Fast forward it to your daughter as a finalist for a big job. She has diabetes, the other finalist does not. Legal or not … the boss has seen this film and it plays a role. I cannot bear the idea that this child’s very unique situation might represent us all.

–Using fear as a factor to fundraise for a better tomorrow. Is fear and despair the only good reason to help find a better tomorrow for people with diabetes? I’m more inspired by those who are taking the hard, grueling and sometimes infuriating life with diabetes and doing something incredible with it. Rocking the middle school play lead. Winning the Super Bowl. Going off on a semester abroad and doing great. Winning a school election. Having a family and raising them well. Or like that family I was riding beside through Death Valley: conquering it all with teamwork and happiness. All of it. With grace. With dignity and yes, without a crippling fear.

Is that not inspiring enough?

The film is not going away. Since it is a Sundance feature, it will get even more buzz. I never thought I’d wish that not to happen when it comes to diabetes awareness, but in this case, I do.

I wish someone had filmed something else. Something true, impactful, brave and clear in a way that represents most, not just one unique situation.

Here’s how my documentary would close:

A giant college campus. Daughter is laughing as mom says goodbye. Under her bed one can see the mom has left enough diabetes supplies for a million years. “Great, Mom,” the girl laughs “If everyone with diabetes on the planet comes to my room and has a low, we can treat them!” Mom laughs and then does the hardest thing ever: says goodbye and leaves to go home. In the room, the student smiles, hops on her bed and looks around. Her own life is ahead of her. Walking toward her car, the mom smiles and shakes her head, looking up at a blue sky. “She’s ready to fly,” mom says out loud to no one but herself. “And so am I.”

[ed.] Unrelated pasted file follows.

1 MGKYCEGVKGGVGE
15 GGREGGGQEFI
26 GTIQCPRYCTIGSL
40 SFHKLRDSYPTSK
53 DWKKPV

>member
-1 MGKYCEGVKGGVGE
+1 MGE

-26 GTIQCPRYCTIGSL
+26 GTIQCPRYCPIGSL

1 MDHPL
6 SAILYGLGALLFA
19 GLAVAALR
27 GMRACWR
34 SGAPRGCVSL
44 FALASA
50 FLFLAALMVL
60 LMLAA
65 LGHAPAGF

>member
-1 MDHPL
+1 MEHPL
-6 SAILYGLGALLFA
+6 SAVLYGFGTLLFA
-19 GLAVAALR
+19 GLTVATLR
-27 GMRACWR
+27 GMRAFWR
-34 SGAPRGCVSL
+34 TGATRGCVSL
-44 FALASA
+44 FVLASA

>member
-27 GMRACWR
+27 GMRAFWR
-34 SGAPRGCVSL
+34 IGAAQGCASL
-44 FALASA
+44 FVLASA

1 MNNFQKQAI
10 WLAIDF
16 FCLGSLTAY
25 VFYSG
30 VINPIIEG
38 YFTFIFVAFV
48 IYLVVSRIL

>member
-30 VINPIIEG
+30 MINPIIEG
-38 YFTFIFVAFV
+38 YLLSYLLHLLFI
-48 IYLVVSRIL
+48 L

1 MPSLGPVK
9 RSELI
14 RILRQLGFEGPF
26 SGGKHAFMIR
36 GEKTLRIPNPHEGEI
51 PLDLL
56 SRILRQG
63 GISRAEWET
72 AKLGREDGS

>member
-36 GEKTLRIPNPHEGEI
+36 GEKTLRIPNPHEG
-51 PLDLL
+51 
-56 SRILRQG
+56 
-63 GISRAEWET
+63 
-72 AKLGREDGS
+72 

That was me. That is my diabetes parenting reality. I just wish everyone could share it.

15 thoughts on “What MY Diabetes Documentary Would Look Like

  1. Thanks for bringing clarity to the differing viewpoints on this documentary. I’ve not made it a secret that I am not a fan of it. I don’t ever want to be critical of how anyone chooses to treat and management their diabetes, but I definitely feel the portrayal in this film does not characterize most people living with Type 1 Diabetes. Especially not the people I know. For me, the best way to raise awareness and funds is to share the reasons why my daughter is surviving and thriving despite diabetes. I make no secrets about the challenges and fears of T1D, but I choose to focus on and share the positives!

  2. As usual, Moira, wonderfully said. My DD, is 21, dx.d 11 years ago. An Art Therapy Major, who is starting to look at Grad schools. We live in NW Mo, she is now considering a school near Seattle. My first thought was, “Okay, that seems far away!” My next thought, “I have always wanted to go to Seattle. When can I come visit?!”
    She is ready to go! This is her life and she lives it….everyday. And I couldn’t be prouder!

  3. This. Quite simply – this. This is what people need to read. This article deserves to be circulated a million times over, because you have put it so perfectly into words what I myself so wanted to after watching the video this afternoon, on the back of a Mail Online article.

    My greatest issue is that people will see this as the ‘norm’. That newly diagnosed T1s will watch it and feel their diagnosis is terminal, rather than chronic. Using words such as “endure” injections… no, they are our medicine. They keep us alive when, 100 years ago, we would be dead before the month is out.